Ohio, The U.S. Justice Department, and 25 other states, filed petitions last Wednesday seeking the Supreme Court review of last year's controversial federal health care reform law, the Cleveland Plain Dealer reports.
“This case offers the Court an ideal vehicle to resolve pressing and persistent constitutional questions arising out of the Patient Protection and Affordable Care Act,” the request for certiorari says. “It represents an unprecedented challenge—involving over half the States in the Nation—to an unprecedented legislative initiative….”
Three of the Act‘s core provisions are being challenged: “its significant Medicaid expansions, which Congress has forced upon the States by threatening to withhold billions in federal funding unless States comply; the employer mandates, which impose harsh penalties upon States that do not offer their employees a federally mandated level of insurance; and the Act‘s individual mandate, which requires nearly all individuals (including those currently eligible for, but not participating in, state-funded Medicaid) to maintain health care insurance or pay a penalty to the federal government.”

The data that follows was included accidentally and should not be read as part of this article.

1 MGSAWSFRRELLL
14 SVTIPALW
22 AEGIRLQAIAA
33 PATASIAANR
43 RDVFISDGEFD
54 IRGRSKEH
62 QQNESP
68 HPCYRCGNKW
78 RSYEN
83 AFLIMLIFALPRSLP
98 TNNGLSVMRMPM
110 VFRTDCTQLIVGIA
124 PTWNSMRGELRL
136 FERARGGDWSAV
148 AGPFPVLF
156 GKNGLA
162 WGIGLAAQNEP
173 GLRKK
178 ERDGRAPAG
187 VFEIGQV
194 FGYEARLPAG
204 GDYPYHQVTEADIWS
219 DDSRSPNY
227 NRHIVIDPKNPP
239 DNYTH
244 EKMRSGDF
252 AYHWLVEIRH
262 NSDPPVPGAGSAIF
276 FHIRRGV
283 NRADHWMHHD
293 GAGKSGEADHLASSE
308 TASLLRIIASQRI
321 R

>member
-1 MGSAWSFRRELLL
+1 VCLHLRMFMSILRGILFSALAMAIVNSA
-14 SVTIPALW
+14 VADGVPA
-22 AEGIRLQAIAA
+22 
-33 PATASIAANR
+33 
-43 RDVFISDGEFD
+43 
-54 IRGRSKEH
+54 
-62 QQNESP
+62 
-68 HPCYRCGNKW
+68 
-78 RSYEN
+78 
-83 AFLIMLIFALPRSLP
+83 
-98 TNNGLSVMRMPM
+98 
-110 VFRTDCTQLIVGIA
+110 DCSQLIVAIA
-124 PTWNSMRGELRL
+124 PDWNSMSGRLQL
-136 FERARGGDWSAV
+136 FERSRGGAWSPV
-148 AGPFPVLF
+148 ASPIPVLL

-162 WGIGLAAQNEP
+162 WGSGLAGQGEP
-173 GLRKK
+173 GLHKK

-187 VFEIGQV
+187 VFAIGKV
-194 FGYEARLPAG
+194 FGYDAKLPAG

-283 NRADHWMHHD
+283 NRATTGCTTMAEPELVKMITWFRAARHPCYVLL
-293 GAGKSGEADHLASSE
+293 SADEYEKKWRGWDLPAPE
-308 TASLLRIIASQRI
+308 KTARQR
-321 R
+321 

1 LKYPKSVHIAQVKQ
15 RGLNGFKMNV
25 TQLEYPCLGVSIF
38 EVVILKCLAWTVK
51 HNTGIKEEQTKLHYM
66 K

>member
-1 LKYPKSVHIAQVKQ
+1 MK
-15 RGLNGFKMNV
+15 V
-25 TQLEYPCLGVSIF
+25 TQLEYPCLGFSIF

“The Eleventh Circuit correctly held that the individual mandate is unconstitutional, but it erred in rejecting the States‘ Medicaid challenge based on a reading of the coercion doctrine that would deprive it of all force as a meaningful limitation on Congress‘s vast spending power,” petitioners profess. “And it misapplied this Court‘s severance doctrine to leave the entire rest of the Act standing even though the mandate indisputably served as the centerpiece of the delicate compromise that produced the Act. Indeed, the Court of Appeals left standing provisions of the Act that even the government conceded were inextricably intertwined with the mandate.”
Also, Lyle Denniston at ScotusBlog reported over the weekend that “The state of Virginia, seeking to revive its constitutional challenge to a key part of the new federal health care law, asked the Supreme Court on Friday to rule that the state has a right to be in court -- the fifth petition seeking review of the new law’s mandate that virtually all Americans must have health insurance by the year 2014. Virginia is the only challenger now at the Court to have been denied ”standing” in lower courts. Its petition, with a lengthy appendix is here.
“Virginia’s challenge to the insurance mandate, unlike that of others who have appealed, is tied to a state law that declared that no resident of the state could be compelled to obtain a health care policy, as required by the federal law. The legislature passed it in anticipation of Congress’s enactment of the health care law, and, relying upon its statute, Virginia was the first to file a federal court case against the mandate. The Fourth Circuit Court, however, ruled last month that Virginia had no basis for challenging the mandate,; it found that the provision imposed no burden at all on the state.”